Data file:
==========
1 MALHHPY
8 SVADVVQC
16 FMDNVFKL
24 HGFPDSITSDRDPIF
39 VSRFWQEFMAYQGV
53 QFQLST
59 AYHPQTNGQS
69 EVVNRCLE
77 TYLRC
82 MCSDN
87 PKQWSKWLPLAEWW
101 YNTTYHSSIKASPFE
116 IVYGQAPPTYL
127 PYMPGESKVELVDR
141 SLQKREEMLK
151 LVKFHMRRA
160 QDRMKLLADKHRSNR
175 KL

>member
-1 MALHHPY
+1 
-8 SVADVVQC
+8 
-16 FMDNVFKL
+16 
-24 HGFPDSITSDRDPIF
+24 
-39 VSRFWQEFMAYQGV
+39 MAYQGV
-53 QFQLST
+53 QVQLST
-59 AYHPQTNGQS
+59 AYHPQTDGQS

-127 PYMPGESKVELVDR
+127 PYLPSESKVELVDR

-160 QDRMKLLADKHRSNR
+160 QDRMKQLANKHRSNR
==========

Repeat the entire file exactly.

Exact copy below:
1 MALHHPY
8 SVADVVQC
16 FMDNVFKL
24 HGFPDSITSDRDPIF
39 VSRFWQEFMAYQGV
53 QFQLST
59 AYHPQTNGQS
69 EVVNRCLE
77 TYLRC
82 MCSDN
87 PKQWSKWLPLAEWW
101 YNTTYHSSIKASPFE
116 IVYGQAPPTYL
127 PYMPGESKVELVDR
141 SLQKREEMLK
151 LVKFHMRRA
160 QDRMKLLADKHRSNR
175 KL

>member
-1 MALHHPY
+1 
-8 SVADVVQC
+8 
-16 FMDNVFKL
+16 
-24 HGFPDSITSDRDPIF
+24 
-39 VSRFWQEFMAYQGV
+39 MAYQGV
-53 QFQLST
+53 QVQLST
-59 AYHPQTNGQS
+59 AYHPQTDGQS

-127 PYMPGESKVELVDR
+127 PYLPSESKVELVDR

-160 QDRMKLLADKHRSNR
+160 QDRMKQLANKHRSNR